Comment leaves LGBT+ community questioning their safety
by Kara Kliewer
Early one May morning, Tobe Vann, a 22-year-old Oklahoma City man, went for a late-night snack and ended up being confronted by discrimination.
“I walked into the store [Insomnia Cookies in OKC, OK] to get a cookie like everyone else does, according to Vann.
“I could hear him [perpetrator] saying things but I didn't really pay attention to him. My friend Janay told me he was saying stuff to us so I asked him if he was talking to me. He continued to say, ‘yeah fag I'm talking to you.’ Apparently, I was staring at his guy friend, who was thoroughly embarrassed by his friend’s actions. The guy continued to say more hateful words saying that ‘he's not a queer and doesn't want [a] queer looking at him.’ After the ranting, his body language was starting to get aggressive. Naturally that made me aggressive. Shortly after that he punched me in the face.”
During the incident, Vann fought back.
This past weekend, Deputy Sheriff Ken Coartney with the Cleveland County Sheriff’s department took to Facebook to express personal, discriminatory feelings.
“The new generation is filled with lib tards, transvestites, gays, and sissies who need a safe room,” according to Coartney.
"I support the rights of every American and my employees to exercise their First Amendment rights to free speech," according to Cleveland County Sheriff Joe Lester. "However, I hold my personnel to a higher standard. I expect them to be aware that when they express an opinion publicly, they represent themselves, the agency, and all of law enforcement in the community.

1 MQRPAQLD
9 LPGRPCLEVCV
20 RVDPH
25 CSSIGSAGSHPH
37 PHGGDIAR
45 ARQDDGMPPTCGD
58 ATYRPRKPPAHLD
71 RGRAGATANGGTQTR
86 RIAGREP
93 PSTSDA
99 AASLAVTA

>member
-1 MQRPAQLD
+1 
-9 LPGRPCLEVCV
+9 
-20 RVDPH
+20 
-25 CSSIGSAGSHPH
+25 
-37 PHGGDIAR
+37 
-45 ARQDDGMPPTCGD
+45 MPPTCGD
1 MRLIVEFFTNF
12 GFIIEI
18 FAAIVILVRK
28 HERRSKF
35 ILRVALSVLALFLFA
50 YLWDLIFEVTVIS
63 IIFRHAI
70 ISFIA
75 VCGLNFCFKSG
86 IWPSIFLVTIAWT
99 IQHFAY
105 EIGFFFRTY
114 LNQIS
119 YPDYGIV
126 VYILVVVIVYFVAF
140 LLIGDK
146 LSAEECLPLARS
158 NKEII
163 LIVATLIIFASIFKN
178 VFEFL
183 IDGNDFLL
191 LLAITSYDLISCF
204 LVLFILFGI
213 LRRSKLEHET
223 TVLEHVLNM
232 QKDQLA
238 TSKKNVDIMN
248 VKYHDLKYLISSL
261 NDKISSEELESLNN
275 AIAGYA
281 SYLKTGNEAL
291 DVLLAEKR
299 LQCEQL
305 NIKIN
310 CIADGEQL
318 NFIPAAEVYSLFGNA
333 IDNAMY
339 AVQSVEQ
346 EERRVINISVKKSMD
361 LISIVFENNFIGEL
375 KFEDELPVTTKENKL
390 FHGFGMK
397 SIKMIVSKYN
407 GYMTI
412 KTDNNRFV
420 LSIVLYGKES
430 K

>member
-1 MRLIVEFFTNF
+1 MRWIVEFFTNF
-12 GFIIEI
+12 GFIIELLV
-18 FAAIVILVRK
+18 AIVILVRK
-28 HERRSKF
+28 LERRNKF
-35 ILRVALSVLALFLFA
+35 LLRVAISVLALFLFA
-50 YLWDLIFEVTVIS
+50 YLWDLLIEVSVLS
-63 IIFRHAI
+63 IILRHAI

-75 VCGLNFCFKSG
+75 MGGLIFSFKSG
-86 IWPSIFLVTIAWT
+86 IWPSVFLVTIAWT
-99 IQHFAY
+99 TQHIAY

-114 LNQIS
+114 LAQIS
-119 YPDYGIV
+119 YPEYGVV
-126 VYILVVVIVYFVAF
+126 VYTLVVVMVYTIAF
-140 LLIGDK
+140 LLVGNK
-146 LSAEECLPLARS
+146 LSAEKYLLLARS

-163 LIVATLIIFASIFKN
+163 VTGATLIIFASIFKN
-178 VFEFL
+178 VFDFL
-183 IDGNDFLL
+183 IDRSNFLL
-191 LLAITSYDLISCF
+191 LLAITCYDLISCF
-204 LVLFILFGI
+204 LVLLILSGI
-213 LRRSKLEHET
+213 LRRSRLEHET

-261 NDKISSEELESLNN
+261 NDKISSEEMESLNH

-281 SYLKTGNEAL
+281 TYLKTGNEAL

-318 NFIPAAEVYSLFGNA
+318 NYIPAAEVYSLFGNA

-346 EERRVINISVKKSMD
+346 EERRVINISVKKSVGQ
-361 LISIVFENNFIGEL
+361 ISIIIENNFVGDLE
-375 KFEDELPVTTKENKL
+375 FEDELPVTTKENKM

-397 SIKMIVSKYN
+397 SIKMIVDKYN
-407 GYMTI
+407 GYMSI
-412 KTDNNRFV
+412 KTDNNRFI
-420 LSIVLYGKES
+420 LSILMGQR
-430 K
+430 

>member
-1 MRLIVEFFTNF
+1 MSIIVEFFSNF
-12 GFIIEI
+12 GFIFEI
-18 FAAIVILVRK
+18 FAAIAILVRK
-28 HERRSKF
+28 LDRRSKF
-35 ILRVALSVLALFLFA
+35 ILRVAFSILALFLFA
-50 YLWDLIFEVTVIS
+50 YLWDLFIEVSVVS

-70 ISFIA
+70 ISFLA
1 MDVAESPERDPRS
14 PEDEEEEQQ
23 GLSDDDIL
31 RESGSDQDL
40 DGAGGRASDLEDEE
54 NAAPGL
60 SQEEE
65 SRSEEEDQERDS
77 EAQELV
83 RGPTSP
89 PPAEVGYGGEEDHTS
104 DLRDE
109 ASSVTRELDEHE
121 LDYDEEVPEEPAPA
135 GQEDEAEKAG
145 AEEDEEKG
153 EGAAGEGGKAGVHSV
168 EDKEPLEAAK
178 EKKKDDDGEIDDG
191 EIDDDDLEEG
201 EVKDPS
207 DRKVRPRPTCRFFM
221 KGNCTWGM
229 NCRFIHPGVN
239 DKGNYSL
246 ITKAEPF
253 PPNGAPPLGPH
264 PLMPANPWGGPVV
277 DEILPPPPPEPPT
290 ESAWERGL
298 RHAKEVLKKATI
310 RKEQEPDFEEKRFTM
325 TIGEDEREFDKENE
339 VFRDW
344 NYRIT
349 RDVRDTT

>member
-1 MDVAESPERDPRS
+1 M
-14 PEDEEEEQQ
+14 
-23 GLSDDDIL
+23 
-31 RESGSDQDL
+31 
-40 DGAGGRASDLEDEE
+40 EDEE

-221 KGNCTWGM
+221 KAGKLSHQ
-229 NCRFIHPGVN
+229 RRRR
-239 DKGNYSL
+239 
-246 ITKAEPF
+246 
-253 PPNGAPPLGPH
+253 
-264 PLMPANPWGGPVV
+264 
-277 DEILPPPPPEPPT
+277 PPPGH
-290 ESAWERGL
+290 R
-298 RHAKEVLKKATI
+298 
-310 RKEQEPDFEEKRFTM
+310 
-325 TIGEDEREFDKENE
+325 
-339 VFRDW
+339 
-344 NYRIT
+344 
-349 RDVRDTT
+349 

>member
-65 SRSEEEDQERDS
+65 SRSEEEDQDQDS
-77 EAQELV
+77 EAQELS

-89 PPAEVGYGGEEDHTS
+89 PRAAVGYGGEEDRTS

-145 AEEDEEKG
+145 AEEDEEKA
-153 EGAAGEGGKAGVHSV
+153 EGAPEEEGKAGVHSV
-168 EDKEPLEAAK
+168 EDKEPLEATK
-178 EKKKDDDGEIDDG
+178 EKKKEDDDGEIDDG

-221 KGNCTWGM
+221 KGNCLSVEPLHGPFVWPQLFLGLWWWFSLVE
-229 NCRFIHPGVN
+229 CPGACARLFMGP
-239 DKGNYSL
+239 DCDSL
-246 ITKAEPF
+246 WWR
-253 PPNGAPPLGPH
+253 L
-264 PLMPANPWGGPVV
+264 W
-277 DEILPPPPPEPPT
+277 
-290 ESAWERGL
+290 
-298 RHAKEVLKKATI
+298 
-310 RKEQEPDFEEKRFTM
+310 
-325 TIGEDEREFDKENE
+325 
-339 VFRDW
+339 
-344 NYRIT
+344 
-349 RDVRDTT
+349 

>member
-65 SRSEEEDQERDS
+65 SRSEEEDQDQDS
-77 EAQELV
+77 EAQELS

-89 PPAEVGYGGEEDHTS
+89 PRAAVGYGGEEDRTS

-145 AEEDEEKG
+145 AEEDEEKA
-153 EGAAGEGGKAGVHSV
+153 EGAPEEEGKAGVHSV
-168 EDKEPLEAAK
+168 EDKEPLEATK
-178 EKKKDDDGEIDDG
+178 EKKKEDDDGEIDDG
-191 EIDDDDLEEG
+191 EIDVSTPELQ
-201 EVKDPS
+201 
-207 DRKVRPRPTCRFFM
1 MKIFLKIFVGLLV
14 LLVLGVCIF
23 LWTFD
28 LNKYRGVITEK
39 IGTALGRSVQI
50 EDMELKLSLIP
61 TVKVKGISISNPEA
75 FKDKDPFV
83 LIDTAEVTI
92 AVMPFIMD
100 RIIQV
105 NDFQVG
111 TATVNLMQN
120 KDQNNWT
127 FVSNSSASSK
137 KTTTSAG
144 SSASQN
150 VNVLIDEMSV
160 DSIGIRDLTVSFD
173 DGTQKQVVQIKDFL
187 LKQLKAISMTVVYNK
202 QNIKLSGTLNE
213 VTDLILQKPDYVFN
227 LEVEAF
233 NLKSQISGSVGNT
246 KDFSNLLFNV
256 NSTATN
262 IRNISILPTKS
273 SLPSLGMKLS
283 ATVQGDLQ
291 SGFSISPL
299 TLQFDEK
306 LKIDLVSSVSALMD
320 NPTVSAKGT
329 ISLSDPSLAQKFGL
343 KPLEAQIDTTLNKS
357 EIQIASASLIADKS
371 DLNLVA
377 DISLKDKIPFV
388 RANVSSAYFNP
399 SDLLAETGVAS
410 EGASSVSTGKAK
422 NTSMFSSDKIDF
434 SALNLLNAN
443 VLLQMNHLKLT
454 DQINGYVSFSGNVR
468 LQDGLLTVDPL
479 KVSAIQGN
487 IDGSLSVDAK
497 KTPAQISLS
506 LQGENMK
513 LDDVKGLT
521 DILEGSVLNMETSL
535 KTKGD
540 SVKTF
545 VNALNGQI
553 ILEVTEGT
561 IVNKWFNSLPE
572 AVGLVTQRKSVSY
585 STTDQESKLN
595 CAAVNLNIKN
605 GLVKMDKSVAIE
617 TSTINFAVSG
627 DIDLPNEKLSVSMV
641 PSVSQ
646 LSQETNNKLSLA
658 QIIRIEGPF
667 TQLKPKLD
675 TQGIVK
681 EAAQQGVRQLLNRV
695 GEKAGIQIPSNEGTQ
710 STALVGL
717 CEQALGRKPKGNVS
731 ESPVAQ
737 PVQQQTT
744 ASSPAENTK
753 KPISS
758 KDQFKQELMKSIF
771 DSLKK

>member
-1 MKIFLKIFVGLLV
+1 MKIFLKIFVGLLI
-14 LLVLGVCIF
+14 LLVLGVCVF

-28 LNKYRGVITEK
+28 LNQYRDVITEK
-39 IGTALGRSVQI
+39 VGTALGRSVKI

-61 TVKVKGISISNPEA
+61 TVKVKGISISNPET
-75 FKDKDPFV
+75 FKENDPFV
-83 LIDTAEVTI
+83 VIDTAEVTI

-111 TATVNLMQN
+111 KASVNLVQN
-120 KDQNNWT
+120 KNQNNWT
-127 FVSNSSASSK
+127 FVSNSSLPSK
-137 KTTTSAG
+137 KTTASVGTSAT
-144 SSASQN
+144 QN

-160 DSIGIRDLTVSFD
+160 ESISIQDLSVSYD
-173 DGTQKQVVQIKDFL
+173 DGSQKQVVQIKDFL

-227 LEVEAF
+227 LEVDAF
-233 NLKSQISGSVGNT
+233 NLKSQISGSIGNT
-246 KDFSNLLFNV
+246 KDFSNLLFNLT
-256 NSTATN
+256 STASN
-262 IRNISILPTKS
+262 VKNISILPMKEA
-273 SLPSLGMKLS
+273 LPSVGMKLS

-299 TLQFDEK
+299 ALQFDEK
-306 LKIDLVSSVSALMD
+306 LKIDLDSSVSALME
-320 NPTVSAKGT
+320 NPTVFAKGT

"I take this incident very serious and I have ordered this matter to be investigated in accordance with our complaint protocol. I have spoken with Troy Stevenson of Freedom Oklahoma and we are working together to prevent incidents like this from occurring in the future."
Richard Sturt said a Facebook friend saw the comment and sent him the screenshots.
“When an individual openly advertises their place of employment on Facebook, they take on a level of responsibility to act by a set of standards,” said Sturt. “In this particular situation, with the individual being employed as a deputy, he swore an oath to serve and protect. He made his views regarding LGBTQ folks, millennials, and non-conservatives abundantly clear. There is a tangible amount of distrust between police and civilians, and this only reinforces that distrust.”
Unfortunately, this comment is not the first of its kind displayed by an Oklahoma officer.
In a 2015 story, The Lost Ogle exposed Beckham County Sheriff Scott Jay for posting memes displaying discriminatory messages. These messages included discriminatory language against members within the Hispanic, African American and trans communities.
More recently, in March of this year the Daily Beast wrote a story revealing discriminatory behavior occurrences at the Tulsa County jail. “An Oklahoma sheriff admitted that staff in his jail referred to black employees as ‘n**gronoids.’”
While the behavior cited doesn't necessarily have physical repercussions, it leaves a community facing discrimination concerned about the assistance they might receive from officers.
“It’s obvious that discrimination is alive and well in today's society,” according to Vann. “I also believe that gay people are still not accepted or fully safe. It's gotten better but we still have to be careful and vigilant of our surroundings.”
Copyright The Gayly – 8/14/2017 3:25 p.m. CST